2007: 183. The Bonfire of the Vanities

“And then say what? Say, ‘Forget you’re hungry, forget you got shot inna back by some racist cop - Chuck was here? Chuck come up to Harlem-’”

The Bonfire of the Vanities, Tom Wolfe

The Bonfire of the Vanities is an overwhelming book.  I found parts of it fascinating (I loved every single part that had to do with the courthouse and the legal aspects - big surprise, right?) and parts repugnant (the downfall of the poor little rich boy Sherman McCoy was both pitiful and repulsive.  The book sure makes you hate rich people in Manhattan), but all of it was fascinating.  And it still seems so relevant - both the disgusting “Masters of the Universe” New York rich, who can barely squeeze by on $20 million a year, and the real racial problems in America that the book plays with so clearly - certainly you see issues that in this book are ascribed to Harlem talked about every week on the DCist.  Sad that so little has changed, but impressive how Wolfe captures the society so vividly, really and insightfully.  I know people slammed his latest book, but I want to read more Wolfe after reading this book.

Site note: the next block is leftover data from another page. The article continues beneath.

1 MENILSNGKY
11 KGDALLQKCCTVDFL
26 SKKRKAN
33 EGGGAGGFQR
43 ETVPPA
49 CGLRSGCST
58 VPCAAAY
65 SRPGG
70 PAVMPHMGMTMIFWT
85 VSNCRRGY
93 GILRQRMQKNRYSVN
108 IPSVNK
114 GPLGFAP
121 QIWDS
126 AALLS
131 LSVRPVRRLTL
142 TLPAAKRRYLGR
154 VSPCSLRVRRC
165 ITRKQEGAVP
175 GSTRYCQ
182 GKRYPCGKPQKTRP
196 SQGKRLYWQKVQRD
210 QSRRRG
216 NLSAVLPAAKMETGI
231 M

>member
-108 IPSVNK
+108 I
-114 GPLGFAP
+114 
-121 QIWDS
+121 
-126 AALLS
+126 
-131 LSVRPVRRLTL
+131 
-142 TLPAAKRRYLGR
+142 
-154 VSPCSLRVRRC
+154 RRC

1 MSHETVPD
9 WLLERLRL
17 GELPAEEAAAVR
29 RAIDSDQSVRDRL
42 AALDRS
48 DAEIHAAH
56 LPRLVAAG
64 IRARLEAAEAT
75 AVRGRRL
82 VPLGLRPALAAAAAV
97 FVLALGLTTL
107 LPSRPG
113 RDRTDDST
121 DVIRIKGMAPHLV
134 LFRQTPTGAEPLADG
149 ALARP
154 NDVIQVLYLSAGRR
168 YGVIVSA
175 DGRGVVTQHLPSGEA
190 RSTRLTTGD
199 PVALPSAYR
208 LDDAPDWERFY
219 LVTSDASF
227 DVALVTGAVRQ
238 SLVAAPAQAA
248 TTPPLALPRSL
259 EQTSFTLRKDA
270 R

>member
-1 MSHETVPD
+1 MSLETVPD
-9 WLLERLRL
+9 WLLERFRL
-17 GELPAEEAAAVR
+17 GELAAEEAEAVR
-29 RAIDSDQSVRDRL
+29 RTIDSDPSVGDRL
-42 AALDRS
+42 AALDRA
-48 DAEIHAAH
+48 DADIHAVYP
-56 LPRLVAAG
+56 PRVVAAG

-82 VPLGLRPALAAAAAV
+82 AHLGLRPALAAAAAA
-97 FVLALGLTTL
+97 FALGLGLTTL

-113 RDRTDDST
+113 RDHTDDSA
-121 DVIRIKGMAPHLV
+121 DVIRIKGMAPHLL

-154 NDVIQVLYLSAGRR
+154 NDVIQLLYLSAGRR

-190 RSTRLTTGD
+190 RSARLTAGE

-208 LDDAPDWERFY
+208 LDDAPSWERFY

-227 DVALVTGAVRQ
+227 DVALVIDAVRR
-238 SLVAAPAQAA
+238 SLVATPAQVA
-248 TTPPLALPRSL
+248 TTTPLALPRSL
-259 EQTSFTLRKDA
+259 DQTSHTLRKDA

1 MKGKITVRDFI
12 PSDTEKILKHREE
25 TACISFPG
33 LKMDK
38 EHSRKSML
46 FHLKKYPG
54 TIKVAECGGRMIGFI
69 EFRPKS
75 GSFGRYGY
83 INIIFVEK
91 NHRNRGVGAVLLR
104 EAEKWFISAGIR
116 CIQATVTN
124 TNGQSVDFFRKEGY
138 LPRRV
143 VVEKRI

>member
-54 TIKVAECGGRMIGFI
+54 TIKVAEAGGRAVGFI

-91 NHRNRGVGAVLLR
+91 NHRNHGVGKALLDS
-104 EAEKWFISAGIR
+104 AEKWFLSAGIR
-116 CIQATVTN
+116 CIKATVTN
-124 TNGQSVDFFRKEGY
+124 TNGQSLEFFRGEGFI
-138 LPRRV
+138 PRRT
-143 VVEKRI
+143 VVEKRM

The story, if you don’t know it, is a about a rich white guy named Sherman McCoy, who is a broker and self proclaimed Master of the Universe.  One day he is picking his mistress up at the airport and he takes a wrong turn into the Bronx.  He is involved in a hit and run of a young black man that becomes a cause celebre in New York, and ends up the story of the year, as well as the downfall of one Sherman McCoy.  A story about social class and race and media (the only person who really benefits from the story is a drunken reporter who makes good), and about America.

Recommended for:  The rich people you know in Manhattan; the people you know who hate the rich people in Manhattan

Date/Place Completed: 12/06/07; D.C.

Categories: Fiction; Commuting Book

© Carrie Dunsmore 2017